The term “heart disease” is a very comprehensive term for conditions ranging from blocked arteries to arrhythmias. “Heart disease” is used so broadly because it’s an umbrella term for diseases of the arteries, the valves, the muscles and electrical system of the heart. “Think of the heart like a house with four rooms representing the heart’s four chambers. There are a number of things that could go wrong in any of those rooms, affecting the strength and integrity of the whole house,” says Dr. Jacqueline Tamis-Holland, Director of the Interventional Cardiology Fellowship at Mount Sinai St. Luke’s. That house could have problems that include:
- A clogged or backed up plumbing system (the arteries), which could cause coronary artery disease, or a heart attack
- Weakened walls (the heart muscle), which could indicate heart failure
- Wiring issues (the heart’s electrical system), which causes arrhythmias like atrial fibrillation
- Doors (heart valves) that don’t work properly, which causes heart valve disease like mitral valve prolapse
“I find that explaining heart disease in this way helps people understand what their specific problem is, relative to how the heart functions,” she says.
Three telltale symptoms of heart disease
All of those conditions have their own symptoms, so it’s hard to identify just one general symptom of heart disease. However, there are three telltale heart-related symptoms that should not be ignored, Dr. Tamis-Holland says: chest discomfort or pain, which could indicate blockage of an artery; shortness of breath, which could indicate weakness of the heart muscle, a valve problem, or blockage of an artery; or palpitations, irregular, skipped or racing heartbeat, which indicates an electrical problem (or arrhythmia).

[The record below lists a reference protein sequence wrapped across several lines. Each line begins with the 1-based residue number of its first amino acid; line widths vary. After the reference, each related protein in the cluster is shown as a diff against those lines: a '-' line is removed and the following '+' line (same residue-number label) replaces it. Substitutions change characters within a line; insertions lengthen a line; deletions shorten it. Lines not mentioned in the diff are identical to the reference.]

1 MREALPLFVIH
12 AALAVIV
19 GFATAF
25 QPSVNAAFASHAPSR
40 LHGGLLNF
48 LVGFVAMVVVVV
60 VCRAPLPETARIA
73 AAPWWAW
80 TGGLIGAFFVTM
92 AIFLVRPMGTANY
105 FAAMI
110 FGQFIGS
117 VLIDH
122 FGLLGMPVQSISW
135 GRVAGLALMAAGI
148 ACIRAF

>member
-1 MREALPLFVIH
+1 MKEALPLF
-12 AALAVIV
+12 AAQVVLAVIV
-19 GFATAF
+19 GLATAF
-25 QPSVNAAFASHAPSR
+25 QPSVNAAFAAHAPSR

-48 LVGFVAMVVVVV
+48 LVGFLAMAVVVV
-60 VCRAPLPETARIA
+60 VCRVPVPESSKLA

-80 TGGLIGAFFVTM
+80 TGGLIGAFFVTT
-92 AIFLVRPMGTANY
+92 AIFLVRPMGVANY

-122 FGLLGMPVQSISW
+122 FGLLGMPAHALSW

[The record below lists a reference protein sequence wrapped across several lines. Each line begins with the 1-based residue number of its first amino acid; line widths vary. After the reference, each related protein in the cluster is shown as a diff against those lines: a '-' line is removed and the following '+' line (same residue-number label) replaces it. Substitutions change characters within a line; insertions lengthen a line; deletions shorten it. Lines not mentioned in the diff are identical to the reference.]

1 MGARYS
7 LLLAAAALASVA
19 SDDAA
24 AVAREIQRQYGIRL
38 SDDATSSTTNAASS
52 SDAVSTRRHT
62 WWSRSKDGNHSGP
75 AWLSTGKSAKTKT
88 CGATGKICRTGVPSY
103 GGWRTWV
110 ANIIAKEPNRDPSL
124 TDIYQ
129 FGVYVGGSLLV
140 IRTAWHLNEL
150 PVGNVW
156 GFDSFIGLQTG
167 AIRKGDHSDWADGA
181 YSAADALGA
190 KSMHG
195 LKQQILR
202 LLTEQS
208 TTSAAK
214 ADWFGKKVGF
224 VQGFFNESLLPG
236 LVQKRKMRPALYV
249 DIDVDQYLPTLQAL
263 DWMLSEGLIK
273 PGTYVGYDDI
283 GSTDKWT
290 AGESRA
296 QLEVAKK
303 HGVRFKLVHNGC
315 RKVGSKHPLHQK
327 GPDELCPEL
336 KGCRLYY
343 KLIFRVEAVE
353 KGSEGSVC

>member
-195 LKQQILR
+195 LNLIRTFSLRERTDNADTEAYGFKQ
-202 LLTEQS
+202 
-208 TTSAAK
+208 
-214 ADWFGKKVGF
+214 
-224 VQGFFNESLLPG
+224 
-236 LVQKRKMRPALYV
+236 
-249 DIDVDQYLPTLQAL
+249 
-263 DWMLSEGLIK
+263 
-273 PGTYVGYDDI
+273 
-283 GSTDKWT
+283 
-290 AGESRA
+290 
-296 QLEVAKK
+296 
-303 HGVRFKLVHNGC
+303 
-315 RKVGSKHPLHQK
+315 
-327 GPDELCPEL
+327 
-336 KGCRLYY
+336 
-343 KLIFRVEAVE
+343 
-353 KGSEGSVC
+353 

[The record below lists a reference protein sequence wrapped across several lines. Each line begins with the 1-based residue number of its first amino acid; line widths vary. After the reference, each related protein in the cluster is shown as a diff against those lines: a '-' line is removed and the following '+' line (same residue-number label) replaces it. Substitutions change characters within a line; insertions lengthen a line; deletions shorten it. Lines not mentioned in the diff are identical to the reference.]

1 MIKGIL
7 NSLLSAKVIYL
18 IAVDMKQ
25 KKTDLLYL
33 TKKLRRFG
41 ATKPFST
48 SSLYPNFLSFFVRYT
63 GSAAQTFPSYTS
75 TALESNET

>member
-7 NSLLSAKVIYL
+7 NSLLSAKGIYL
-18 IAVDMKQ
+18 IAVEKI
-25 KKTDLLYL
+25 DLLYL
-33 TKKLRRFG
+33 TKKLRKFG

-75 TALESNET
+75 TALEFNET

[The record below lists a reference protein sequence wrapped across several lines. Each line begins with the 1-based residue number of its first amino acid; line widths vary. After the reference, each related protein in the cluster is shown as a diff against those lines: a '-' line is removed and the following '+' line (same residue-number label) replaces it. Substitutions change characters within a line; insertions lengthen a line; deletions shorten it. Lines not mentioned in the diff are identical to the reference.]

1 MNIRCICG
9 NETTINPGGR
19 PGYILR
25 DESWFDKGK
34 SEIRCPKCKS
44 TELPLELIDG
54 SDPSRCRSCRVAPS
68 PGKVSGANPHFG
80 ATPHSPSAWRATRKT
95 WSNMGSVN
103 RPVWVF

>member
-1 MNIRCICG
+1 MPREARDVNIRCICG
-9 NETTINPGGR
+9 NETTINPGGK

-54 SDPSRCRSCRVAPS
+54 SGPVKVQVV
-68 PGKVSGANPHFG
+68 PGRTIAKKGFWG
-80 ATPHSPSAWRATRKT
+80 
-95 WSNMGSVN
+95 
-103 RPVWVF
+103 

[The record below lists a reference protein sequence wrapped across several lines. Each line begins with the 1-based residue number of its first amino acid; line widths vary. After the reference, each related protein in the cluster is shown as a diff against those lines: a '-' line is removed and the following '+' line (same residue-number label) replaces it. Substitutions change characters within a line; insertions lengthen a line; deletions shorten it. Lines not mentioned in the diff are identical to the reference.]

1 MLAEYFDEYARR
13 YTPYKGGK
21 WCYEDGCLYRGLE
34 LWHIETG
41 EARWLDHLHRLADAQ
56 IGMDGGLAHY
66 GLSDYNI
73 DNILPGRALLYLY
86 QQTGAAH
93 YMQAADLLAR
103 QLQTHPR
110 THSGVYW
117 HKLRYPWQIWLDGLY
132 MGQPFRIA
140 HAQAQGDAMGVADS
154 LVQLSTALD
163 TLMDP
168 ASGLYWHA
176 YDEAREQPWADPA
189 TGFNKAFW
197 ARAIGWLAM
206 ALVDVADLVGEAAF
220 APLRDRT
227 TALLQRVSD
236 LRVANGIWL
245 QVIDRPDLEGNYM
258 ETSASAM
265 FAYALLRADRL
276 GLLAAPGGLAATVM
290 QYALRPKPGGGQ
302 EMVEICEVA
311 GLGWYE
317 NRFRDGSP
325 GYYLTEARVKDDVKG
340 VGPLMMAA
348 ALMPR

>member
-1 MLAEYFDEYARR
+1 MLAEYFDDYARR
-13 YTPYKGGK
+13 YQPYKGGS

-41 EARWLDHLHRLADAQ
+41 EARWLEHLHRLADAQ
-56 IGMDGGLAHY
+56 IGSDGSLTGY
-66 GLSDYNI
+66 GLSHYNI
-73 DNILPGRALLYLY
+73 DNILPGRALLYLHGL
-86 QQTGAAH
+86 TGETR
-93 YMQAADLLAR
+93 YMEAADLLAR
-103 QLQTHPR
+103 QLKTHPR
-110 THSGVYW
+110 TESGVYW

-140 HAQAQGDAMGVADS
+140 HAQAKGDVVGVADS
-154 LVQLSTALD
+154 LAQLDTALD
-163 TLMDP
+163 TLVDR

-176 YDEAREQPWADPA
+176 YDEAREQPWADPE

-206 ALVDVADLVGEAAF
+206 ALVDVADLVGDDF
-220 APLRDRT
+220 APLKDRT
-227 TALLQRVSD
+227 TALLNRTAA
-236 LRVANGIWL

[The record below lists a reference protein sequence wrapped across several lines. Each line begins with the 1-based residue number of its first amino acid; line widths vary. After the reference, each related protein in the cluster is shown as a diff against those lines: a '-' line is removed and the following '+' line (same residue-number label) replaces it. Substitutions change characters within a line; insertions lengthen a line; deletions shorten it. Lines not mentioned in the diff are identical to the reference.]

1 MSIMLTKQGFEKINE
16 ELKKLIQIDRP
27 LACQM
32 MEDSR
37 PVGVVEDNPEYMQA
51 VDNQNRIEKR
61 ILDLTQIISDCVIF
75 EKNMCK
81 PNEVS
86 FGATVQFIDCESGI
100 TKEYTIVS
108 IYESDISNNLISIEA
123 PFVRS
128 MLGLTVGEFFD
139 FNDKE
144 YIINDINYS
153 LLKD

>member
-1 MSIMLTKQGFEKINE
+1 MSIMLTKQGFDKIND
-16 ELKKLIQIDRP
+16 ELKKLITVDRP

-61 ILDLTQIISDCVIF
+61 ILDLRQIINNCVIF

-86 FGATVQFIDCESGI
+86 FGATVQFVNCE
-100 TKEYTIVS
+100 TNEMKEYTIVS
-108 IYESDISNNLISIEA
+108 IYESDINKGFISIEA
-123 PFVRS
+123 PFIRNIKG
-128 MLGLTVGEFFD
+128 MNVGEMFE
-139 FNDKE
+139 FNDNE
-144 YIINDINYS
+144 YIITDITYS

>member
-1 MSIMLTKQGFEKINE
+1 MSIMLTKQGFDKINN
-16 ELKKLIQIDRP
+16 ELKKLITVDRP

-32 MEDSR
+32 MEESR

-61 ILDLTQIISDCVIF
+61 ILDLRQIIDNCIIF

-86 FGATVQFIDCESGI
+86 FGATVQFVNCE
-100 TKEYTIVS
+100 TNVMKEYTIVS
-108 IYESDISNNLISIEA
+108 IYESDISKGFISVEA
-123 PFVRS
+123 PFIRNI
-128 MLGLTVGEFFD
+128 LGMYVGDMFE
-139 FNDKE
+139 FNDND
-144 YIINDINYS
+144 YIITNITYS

If you have any of these symptoms — particularly shortness of breath and chest pain or discomfort — head to the emergency department or call your doctor right away.
Know your heart disease risk
When it comes to mitigating risk, there are factors that can be controlled and those that can’t. One uncontrollable risk factor is age — the older you get, the higher your chance of developing heart disease. Others include gender (men are more likely to develop heart disease at a younger age, though women have about the same risk as they age) and family history. Having first-degree relatives that have had heart attacks or blockages can increase your risk of developing heart disease.
“The good news is, even though you can’t do much about your family history, age, or gender, there are certain things you can do to modify or control your risk of heart disease,” Dr. Tamis-Holland says. “This is why it’s so important to take care of yourself and make positive lifestyle changes.”
Change what you can
For instance, quitting smoking improves heart health in the long and short term. Dr. Tamis-Holland also recommends adopting a healthy diet low in saturated fat and cholesterol, and full of fresh produce, whole grains and lean meats like chicken and fish. "One of my favorite recommendations for a good heart-healthy diet is the Mediterranean Diet," she says. A healthier diet, along with 30 minutes of exercise a day, five times a week, can help you ward off heart disease — and those habits also help maintain a healthy weight, lower cholesterol and manage diabetes for those who have it.
“Visit your doctor, and find out what your blood pressure, cholesterol, blood sugar and body mass index numbers mean,” Dr. Tamis-Holland says. “Everyone should be aware of the risk factors for heart disease so they can make an effort to prevent it from happening in the first place.”
To learn more about heart disease and interventional cardiology, call 1-855-411-LWNY (5969) or visit the Mount Sinai St. Luke’s Interventional Cardiology website.